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Using GIS To Plan Emergency Response Teams

In recent years the use of Geographic Information System (GIS) to map crime within law enforcement and emergency service departments has become essential in order for them to become more transparent.

Historically, law enforcement agencies depended on the hardcopy maps to chart criminal activity. However, they were static and as crime rates increased, they became difficult to manage. Leading to discrepancies in data, due to information not being updated in real time. To resolve this, law enforcement agencies and other emergency teams have been encouraged to adopt digital mapping to manage and publish incidents in real-time.

To become more transparent, law enforcement agencies have turned to GIS to sort, organise, analyse and disseminate their data. Using GIS to map crime type, location, outcome and crime ID, agencies are removing the need to duplicate tasks whilst becoming more transparent in the sharing of information between other departments and external stakeholders.

Using GIS, law enforcement agencies can present data on a map using points, lines and polygons. In addition they can present data as a heat or thematic map to highlight crime hotspots to take the necessary remedial action. GIS enables law enforcement and emergency response units with the tools to capture, store, integrate and manipulate various layers of data, allowing users to analyse data in spatial environment.

One of the key advantages of using GIS for law enforcement and emergency response departments is having the ability to display feature information on base layer use as OSM, Google, Bing, Here or other.

GIS baselayers

The real power of GIS is that is provides users with an opportunity to visualise and analyse multiple layers of information on a single map. Administrators can create additional layers, integrate disparate datasets from multiple sources such as planning, fire, ambulance and police departments as well as data from utility and the road network.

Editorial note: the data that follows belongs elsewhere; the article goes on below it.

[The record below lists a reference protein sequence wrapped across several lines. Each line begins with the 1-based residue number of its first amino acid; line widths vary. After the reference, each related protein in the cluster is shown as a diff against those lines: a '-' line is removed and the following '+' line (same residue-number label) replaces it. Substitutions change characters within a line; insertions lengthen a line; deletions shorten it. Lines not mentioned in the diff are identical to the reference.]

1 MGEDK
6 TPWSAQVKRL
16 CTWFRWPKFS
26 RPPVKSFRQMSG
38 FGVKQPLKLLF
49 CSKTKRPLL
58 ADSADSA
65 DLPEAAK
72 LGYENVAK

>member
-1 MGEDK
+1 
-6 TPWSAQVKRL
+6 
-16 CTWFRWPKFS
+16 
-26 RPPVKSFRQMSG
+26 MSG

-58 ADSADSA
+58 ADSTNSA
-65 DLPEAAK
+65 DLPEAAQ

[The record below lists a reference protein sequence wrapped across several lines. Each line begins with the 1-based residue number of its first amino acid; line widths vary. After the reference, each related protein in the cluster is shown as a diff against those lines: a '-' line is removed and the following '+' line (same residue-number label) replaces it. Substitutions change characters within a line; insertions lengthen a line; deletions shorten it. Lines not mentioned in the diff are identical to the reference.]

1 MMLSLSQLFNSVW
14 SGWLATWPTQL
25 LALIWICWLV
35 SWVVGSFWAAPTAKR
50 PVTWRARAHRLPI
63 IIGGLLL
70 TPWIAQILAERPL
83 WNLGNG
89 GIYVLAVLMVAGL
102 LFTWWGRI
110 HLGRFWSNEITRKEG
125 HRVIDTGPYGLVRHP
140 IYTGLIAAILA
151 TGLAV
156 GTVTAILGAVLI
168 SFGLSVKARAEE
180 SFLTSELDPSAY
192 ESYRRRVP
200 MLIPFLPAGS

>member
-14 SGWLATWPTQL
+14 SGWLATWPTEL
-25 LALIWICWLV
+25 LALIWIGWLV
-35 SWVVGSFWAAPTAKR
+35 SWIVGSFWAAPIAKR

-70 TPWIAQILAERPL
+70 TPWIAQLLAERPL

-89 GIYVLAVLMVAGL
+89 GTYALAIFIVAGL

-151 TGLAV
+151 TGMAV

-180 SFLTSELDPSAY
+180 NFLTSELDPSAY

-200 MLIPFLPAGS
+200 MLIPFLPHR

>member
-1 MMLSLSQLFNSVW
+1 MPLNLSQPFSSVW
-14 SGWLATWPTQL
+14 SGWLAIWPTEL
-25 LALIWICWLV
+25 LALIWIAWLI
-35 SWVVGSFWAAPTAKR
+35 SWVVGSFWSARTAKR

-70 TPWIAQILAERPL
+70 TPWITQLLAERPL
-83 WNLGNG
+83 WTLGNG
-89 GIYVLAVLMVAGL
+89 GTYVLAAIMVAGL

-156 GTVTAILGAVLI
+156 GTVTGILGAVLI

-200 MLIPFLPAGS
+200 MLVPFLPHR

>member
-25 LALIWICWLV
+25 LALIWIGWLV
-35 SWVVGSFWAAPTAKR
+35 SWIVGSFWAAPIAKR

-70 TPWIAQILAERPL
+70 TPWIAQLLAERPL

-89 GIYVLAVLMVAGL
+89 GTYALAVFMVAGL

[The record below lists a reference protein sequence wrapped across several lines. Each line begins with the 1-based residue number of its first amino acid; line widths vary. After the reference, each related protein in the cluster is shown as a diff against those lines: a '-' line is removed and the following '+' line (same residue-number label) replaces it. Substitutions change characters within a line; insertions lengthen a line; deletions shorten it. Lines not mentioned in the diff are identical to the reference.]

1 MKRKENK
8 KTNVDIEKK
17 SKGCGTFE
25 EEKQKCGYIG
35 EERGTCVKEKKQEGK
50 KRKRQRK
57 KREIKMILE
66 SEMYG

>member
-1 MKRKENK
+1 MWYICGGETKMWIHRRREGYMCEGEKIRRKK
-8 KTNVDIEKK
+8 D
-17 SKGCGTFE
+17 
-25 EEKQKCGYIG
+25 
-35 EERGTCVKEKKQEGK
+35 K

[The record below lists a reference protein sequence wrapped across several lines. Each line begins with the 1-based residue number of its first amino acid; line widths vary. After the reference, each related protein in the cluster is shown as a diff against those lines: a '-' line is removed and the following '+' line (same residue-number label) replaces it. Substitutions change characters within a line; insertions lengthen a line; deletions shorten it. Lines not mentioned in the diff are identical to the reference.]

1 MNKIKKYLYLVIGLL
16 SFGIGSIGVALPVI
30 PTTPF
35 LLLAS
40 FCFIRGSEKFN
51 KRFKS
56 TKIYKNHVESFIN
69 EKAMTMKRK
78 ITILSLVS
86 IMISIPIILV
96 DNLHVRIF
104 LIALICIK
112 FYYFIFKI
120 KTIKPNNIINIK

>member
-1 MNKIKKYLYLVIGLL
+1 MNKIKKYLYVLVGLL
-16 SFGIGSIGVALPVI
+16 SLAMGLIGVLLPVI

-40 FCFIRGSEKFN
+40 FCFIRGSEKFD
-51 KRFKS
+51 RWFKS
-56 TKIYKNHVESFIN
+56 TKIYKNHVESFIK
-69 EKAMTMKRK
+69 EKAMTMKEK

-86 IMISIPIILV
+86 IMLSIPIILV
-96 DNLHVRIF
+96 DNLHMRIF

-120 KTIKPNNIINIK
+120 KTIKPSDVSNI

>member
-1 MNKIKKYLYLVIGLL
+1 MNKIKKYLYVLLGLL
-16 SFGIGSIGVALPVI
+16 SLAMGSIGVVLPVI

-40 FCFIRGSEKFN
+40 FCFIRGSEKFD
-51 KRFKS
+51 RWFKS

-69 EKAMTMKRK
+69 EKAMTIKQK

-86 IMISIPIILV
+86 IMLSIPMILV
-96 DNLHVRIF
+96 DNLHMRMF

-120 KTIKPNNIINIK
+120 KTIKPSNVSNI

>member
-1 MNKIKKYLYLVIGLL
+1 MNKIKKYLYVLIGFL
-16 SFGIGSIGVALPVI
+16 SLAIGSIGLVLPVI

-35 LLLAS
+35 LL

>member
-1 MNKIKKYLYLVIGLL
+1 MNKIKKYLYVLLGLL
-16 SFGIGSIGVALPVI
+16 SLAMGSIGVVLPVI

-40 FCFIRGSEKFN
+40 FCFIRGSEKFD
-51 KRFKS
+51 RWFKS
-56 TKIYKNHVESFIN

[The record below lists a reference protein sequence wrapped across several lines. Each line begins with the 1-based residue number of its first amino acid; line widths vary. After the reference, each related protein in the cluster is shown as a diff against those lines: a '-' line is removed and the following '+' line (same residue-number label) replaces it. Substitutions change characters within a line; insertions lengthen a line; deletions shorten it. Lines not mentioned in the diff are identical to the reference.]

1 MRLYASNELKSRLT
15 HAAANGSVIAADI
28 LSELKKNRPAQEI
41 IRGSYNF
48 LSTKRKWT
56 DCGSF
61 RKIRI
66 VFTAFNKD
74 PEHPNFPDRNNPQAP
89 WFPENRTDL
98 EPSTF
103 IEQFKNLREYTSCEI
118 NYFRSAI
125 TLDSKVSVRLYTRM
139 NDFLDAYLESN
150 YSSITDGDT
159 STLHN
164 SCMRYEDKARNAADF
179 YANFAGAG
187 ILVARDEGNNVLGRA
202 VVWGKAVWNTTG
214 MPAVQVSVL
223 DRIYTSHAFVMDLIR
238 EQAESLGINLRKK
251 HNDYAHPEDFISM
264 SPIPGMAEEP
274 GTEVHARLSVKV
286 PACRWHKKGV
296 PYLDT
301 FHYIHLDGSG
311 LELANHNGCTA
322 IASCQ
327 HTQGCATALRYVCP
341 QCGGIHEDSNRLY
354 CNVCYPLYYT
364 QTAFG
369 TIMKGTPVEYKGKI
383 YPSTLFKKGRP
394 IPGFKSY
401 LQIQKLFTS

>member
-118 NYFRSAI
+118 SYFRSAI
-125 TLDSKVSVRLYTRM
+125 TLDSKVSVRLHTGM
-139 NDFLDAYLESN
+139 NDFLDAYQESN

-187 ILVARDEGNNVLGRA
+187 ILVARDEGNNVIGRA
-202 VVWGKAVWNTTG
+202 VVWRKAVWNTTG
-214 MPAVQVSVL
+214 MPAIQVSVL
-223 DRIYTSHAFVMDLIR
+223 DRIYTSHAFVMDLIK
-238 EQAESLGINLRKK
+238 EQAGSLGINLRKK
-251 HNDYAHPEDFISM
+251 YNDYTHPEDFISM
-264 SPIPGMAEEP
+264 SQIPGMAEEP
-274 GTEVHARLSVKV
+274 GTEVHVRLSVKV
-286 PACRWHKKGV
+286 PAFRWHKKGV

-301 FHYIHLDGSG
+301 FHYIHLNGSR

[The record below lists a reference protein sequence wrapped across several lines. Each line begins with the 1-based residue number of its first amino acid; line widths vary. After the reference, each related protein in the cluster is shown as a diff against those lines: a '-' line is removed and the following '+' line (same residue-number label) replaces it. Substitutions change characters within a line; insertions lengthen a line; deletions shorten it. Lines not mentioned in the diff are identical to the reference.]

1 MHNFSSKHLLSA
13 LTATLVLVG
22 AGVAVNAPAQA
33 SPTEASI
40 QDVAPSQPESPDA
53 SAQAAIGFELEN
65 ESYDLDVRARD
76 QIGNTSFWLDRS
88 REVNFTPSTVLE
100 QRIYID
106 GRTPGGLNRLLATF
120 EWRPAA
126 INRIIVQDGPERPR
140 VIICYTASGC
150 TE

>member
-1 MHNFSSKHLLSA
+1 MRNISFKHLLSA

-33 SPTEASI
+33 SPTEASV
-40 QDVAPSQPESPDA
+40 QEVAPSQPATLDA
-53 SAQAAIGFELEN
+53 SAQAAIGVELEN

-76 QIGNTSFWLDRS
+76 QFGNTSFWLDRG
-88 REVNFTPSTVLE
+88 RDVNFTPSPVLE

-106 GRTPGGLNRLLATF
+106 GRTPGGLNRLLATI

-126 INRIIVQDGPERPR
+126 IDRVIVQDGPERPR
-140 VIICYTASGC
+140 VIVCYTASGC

The key benefit of an integrated approach is that it creates a centralised repository for all spatial data, which can then be analysed to implement the necessary remedial action.

Another example of how GIS is helping law enforcement and other emergency response teams, is that it provides them with the tools to the carry out spatial searches.

Using the spatial search features (buffer, intersects, touches etc.) administrators can identify relationships in features or locations compared to another, for example identify all reported cases of violence or theft within 1,000 meters of a train station based on time of day. This information can then be used to increase police presence during times of day when crime might occur, ensuring that local communities feel safe and reduce crime rates.

GIS Spatial Search Features

In addition, due to the ability to share information in realtime, response units on the street can access GIS to make data-driven decisions. This is possible because GIS can track changes over time and can therefore be used to make informed strategic decisions to ensure the safety of local communities.

Ultimately, GIS technology empowers law enforcement and emergency response units to become efficient in the dissemination, management, visualisation and sharing of their spatial data, enabling them to become more accountable to the communities they serve. Explore our reference maps which showcases reported crimes in London and homicides in Mexico.

If your spatial data is in an Excel, CSV, spatial CSV, shape or KML file types sign up to a 30 free trials of Azimap Pro and visualise, analyse and share your spatial data on dynamic web maps.

Information source: Office of Justice Programs

Nicola Hyndman

Nicola Hyndman - Marketing Manager

As Marketing Manager, Nicola is passionate about customer service, communication, digital marketing and market research. She strives to keep our community engaged and informed of all developments within our team and application.